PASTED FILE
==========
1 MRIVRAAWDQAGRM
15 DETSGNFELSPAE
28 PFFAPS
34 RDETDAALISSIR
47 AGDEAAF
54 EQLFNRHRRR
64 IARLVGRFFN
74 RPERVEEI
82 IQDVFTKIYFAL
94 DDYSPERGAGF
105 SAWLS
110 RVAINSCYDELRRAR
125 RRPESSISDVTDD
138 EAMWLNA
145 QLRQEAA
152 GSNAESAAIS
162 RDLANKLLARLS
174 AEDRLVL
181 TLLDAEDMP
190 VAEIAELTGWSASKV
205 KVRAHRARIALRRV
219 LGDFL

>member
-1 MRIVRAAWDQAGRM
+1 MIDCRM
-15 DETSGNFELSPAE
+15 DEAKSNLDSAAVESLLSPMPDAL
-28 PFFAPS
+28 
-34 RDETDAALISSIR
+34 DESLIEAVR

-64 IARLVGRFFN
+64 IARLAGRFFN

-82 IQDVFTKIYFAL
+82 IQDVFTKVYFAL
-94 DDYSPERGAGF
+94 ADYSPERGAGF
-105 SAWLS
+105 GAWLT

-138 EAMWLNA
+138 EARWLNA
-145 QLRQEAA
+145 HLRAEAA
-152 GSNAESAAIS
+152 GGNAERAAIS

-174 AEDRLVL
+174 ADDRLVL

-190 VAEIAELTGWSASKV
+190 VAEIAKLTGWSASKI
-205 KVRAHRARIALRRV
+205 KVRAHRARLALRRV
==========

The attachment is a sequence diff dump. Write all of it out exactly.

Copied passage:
1 MRIVRAAWDQAGRM
15 DETSGNFELSPAE
28 PFFAPS
34 RDETDAALISSIR
47 AGDEAAF
54 EQLFNRHRRR
64 IARLVGRFFN
74 RPERVEEI
82 IQDVFTKIYFAL
94 DDYSPERGAGF
105 SAWLS
110 RVAINSCYDELRRAR
125 RRPESSISDVTDD
138 EAMWLNA
145 QLRQEAA
152 GSNAESAAIS
162 RDLANKLLARLS
174 AEDRLVL
181 TLLDAEDMP
190 VAEIAELTGWSASKV
205 KVRAHRARIALRRV
219 LGDFL

>member
-1 MRIVRAAWDQAGRM
+1 MIDCRM
-15 DETSGNFELSPAE
+15 DEAKSNLDSAAVESLLSPMPDAL
-28 PFFAPS
+28 
-34 RDETDAALISSIR
+34 DESLIEAVR

-64 IARLVGRFFN
+64 IARLAGRFFN

-82 IQDVFTKIYFAL
+82 IQDVFTKVYFAL
-94 DDYSPERGAGF
+94 ADYSPERGAGF
-105 SAWLS
+105 GAWLT

-138 EAMWLNA
+138 EARWLNA
-145 QLRQEAA
+145 HLRAEAA
-152 GSNAESAAIS
+152 GGNAERAAIS

-174 AEDRLVL
+174 ADDRLVL

-190 VAEIAELTGWSASKV
+190 VAEIAKLTGWSASKI
-205 KVRAHRARIALRRV
+205 KVRAHRARLALRRV